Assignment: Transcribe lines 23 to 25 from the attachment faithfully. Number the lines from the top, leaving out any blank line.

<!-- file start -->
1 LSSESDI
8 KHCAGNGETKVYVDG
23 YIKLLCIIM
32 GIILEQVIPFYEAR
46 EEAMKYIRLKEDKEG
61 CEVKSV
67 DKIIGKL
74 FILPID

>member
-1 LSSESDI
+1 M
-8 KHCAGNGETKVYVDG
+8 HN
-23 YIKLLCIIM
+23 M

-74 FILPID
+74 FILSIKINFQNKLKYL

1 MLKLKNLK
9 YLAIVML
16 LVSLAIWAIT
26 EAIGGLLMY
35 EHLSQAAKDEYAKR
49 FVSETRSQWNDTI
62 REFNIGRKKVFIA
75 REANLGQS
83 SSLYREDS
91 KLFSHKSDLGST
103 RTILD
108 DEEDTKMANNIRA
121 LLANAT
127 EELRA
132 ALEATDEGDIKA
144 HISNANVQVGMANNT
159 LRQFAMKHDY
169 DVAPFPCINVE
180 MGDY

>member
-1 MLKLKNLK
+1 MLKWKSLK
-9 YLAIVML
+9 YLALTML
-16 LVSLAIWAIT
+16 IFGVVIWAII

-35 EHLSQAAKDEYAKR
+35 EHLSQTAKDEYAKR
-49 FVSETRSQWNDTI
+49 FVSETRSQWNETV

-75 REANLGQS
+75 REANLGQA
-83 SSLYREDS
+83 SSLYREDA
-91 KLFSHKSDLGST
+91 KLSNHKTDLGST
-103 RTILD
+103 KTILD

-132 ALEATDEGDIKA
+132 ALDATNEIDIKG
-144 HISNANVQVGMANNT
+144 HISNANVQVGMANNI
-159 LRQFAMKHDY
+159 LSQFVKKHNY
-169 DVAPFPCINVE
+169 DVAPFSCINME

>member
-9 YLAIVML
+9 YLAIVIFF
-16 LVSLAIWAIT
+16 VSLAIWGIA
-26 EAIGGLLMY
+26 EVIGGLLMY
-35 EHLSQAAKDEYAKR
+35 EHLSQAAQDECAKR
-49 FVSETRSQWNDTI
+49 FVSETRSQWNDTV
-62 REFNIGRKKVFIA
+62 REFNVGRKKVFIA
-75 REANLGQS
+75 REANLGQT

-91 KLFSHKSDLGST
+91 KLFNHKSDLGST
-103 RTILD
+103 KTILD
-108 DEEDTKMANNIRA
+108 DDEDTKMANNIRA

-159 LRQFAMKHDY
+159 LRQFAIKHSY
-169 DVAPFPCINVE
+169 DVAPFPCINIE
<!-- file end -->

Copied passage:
49 FVSETRSQWNDTI
62 REFNIGRKKVFIA
75 REANLGQS